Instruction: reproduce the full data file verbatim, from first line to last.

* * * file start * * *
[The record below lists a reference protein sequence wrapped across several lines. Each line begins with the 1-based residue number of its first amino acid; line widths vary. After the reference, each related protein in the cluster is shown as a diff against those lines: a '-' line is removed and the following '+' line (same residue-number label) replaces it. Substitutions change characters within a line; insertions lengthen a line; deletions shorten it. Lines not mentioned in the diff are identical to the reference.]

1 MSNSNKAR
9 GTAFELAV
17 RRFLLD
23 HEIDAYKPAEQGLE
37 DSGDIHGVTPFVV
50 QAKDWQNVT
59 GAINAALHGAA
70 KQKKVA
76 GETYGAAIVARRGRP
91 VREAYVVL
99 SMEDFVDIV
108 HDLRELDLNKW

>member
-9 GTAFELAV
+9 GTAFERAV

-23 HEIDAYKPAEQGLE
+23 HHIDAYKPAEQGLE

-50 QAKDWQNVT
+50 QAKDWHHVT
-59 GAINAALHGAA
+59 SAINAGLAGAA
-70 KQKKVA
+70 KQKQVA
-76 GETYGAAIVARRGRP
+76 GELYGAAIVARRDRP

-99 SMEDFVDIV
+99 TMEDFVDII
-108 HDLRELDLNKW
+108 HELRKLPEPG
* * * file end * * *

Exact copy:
[The record below lists a reference protein sequence wrapped across several lines. Each line begins with the 1-based residue number of its first amino acid; line widths vary. After the reference, each related protein in the cluster is shown as a diff against those lines: a '-' line is removed and the following '+' line (same residue-number label) replaces it. Substitutions change characters within a line; insertions lengthen a line; deletions shorten it. Lines not mentioned in the diff are identical to the reference.]

1 MSNSNKAR
9 GTAFELAV
17 RRFLLD
23 HEIDAYKPAEQGLE
37 DSGDIHGVTPFVV
50 QAKDWQNVT
59 GAINAALHGAA
70 KQKKVA
76 GETYGAAIVARRGRP
91 VREAYVVL
99 SMEDFVDIV
108 HDLRELDLNKW

>member
-9 GTAFELAV
+9 GTAFERAV

-23 HEIDAYKPAEQGLE
+23 HHIDAYKPAEQGLE

-50 QAKDWQNVT
+50 QAKDWHHVT
-59 GAINAALHGAA
+59 SAINAGLAGAA
-70 KQKKVA
+70 KQKQVA
-76 GETYGAAIVARRGRP
+76 GELYGAAIVARRDRP

-99 SMEDFVDIV
+99 TMEDFVDII
-108 HDLRELDLNKW
+108 HELRKLPEPG